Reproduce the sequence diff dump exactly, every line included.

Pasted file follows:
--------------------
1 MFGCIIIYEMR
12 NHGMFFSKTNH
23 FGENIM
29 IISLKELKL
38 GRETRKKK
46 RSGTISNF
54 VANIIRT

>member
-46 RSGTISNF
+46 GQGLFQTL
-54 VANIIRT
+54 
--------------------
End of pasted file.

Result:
1 MFGCIIIYEMR
12 NHGMFFSKTNH
23 FGENIM
29 IISLKELKL
38 GRETRKKK
46 RSGTISNF
54 VANIIRT

>member
-46 RSGTISNF
+46 GQGLFQTL
-54 VANIIRT
+54 